May 1 is recognized by many governments across the world — including Iran — as International Workers' Day and is celebrated in various forms.
In Iran, May 2 is Teachers' Day. Therefore, the beginning of May is of great importance for two large groups of Iranian wage earners. Following previous trends, this year witnessed demonstrations, both by teachers and by workers. However, the makeup of the participants in these demonstrations has subtly changed in recent years. A semi-governmental news agency, for example, reported that a number of retired teachers as well as teachers who work on an ad hoc basis also took part in the Workers' Day protests. Protesters held up photos of imprisoned workers as well as of imprisoned teachers. Moreover, as seen during several waves of teachers’ protests in 2018, worker and student organizations also supported the teachers' cause and demanded that authorities respond to teachers’ demands.
These are among a number of instances indicating that some of the civil and guild associations as well as individual activists in Iran — from laborers and teachers to students and journalists — have tried to forge closer contact with each other, and likely see such linkages as a better means to pursue their shared demands. An ongoing debate is how far they should go in their relationship and cooperation — particularly in the case of teachers and laborers — to achieve shared objectives. The efforts to bridge these organizations, or at least bring them closer to each other, have faced serious hindrances.
One is that although there have been very similar demands regarding independent syndicates from teachers, laborers, students and even journalists, most of their demands have different characteristics. Iranian teachers and their organizations say their economic demands such as wage increases are, beside being personal gains, genuinely necessary elements for achieving a high-quality and efficient educational system. High-quality education requires teachers to be free of economic concerns and to be equipped with the necessary and up-to-date knowledge to nurture future adult citizens. Meeting the economic and non-economic demands of teachers, therefore, is perceived as an investment in human development, and thus in the sustainable development of the country. Such is not the case for an ordinary laborer.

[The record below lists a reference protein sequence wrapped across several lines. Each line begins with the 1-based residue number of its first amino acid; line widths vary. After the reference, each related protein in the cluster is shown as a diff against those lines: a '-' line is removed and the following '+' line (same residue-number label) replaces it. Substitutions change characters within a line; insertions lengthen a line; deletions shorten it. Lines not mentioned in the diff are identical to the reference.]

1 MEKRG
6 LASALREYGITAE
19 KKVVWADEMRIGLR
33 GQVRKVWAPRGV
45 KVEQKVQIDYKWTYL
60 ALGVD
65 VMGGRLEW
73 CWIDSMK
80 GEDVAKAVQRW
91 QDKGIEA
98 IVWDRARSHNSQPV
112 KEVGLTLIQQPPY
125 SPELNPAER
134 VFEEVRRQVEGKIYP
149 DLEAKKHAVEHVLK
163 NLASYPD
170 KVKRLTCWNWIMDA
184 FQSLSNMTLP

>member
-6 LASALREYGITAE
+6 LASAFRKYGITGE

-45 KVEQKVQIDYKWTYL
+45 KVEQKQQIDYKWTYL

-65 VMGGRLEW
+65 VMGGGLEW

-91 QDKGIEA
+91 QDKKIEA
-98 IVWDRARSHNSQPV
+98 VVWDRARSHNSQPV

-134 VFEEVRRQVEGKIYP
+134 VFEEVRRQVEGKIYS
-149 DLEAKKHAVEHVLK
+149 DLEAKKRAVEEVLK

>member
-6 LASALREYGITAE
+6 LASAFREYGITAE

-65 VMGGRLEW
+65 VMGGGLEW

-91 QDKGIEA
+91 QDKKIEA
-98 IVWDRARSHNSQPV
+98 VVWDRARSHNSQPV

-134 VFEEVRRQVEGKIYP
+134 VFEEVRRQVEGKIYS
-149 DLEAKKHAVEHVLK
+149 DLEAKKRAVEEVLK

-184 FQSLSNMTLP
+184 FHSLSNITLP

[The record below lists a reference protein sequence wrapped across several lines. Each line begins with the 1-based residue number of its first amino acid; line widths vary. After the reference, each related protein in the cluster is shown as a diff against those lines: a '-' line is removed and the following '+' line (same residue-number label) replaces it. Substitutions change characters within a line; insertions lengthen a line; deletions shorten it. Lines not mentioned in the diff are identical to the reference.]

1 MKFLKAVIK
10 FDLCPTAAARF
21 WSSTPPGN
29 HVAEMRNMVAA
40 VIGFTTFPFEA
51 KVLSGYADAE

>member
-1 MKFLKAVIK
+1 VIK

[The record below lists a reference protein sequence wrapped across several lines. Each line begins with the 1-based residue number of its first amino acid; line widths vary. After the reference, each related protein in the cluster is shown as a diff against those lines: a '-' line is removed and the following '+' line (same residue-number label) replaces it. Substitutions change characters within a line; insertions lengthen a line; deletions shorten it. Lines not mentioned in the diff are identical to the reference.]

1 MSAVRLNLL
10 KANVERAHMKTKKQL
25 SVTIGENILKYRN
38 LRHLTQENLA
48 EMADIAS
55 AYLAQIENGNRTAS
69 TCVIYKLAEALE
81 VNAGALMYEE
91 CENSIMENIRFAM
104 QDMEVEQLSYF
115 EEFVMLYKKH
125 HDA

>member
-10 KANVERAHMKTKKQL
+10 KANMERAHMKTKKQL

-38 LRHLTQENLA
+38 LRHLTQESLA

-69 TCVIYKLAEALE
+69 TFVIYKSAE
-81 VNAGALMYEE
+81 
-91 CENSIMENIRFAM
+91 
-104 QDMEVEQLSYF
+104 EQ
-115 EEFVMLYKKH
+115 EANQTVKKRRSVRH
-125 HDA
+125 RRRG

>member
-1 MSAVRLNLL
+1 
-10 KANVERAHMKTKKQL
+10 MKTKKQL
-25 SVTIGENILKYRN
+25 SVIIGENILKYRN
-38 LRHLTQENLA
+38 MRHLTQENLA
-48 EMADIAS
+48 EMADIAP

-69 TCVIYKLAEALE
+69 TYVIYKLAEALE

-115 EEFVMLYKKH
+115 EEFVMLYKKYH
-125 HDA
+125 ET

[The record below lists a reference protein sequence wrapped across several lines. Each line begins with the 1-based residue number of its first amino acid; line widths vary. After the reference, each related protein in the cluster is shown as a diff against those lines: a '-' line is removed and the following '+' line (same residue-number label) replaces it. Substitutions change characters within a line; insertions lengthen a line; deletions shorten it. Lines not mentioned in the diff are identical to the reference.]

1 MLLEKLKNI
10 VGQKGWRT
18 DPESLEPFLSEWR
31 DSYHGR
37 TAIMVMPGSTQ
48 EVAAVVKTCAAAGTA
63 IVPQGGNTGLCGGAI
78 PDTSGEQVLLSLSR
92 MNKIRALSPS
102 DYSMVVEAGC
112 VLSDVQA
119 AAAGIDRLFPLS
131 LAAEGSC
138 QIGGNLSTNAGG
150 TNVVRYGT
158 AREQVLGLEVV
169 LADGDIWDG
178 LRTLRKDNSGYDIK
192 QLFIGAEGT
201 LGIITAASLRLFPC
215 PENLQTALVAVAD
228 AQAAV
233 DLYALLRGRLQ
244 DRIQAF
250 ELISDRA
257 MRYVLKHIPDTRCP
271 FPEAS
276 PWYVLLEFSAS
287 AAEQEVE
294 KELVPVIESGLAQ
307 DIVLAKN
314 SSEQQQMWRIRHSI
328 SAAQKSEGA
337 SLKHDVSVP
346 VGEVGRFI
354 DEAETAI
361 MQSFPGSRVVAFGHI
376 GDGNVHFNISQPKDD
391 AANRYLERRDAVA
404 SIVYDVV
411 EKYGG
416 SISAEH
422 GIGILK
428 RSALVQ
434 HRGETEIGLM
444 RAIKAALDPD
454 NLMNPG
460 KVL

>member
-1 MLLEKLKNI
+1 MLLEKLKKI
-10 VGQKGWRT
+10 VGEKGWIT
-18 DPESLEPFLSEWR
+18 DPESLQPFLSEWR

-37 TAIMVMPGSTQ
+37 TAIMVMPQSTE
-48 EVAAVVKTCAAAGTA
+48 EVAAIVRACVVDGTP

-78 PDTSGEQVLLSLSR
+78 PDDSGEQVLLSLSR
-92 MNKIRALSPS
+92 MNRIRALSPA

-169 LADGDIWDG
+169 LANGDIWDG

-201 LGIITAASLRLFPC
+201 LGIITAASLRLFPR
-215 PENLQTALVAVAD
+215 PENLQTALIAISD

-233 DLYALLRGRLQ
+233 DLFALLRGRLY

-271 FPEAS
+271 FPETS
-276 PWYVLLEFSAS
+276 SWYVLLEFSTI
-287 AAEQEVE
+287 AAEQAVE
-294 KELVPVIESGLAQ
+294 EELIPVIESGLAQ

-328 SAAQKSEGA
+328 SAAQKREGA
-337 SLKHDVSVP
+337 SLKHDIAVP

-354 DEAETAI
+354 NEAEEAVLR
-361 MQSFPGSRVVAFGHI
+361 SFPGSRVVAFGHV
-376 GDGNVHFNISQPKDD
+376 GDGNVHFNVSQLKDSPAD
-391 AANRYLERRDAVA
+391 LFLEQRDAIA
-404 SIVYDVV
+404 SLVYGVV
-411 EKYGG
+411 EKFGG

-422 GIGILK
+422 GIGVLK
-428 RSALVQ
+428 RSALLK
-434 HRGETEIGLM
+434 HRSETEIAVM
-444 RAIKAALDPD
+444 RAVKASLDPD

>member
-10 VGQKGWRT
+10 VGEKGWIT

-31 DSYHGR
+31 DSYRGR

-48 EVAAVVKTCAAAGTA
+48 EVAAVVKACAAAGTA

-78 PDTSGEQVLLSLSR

A second hindrance is that attempts to form a bridge between the teachers’ and the workers’ organizations have faced serious obstacles from security forces. Some security agency officials are cynical as well as sensitive about these cooperative efforts between teachers’ and laborers’ organizations. These officials are suspicious of such activities of teachers, laborers, journalists and others and as being over and above what the guilds truly need to serve their members. As a result, people who try to make links between various civil associations have been under careful and continuous surveillance, even though civil society associations have experienced a more tolerant atmosphere in recent years.
A third difficulty is that teachers are considered to be "education workers" with the right to organize labor unions under some international definitions, notably that from Education International, a subdivision of the International Labor Organization. Many Iranian left-wing analysts use the expression “educational laborer” for teachers. But many Iranian teachers do not accept this definition and adopt a critical stance toward this approach. A teacher, in their view, is not a laborer. They argue that teachers do not belong to the working class. They regard their level of income and financial situation, their level of education and professional competency as being closer closer to those of middle class than to those of laborers. Teachers also point to their preference for gradual reforms, rather than the revolutionary changes sought by one dominant school of thought of labor activists.
Finally, some teachers’ guild association activists argue that the cooperation of teachers’ and workers’ organizations might provide the pretext for security forces to confront teachers’ activism, thus limiting the opportunity for what form of activism is tolerated by the government and increasing the costs of activism for teachers. Higher costs of activism might deter teachers who might otherwise tend toward civil activism from joining teachers’ guild associations. Indeed, the deterrence that does exist has hindered the further development of these organizations and limited their influence. Undeniably, one of the most serious damages to a civil organization is the failure to grow.
In conclusion, it can be said that although closer relations between teachers’ and workers’ guild associations would benefit them both, the abovementioned arguments indicate that in the short term, it will not be productive for them to forge close ties; in the current situation, coming closer actually might place a major obstacle in their path.
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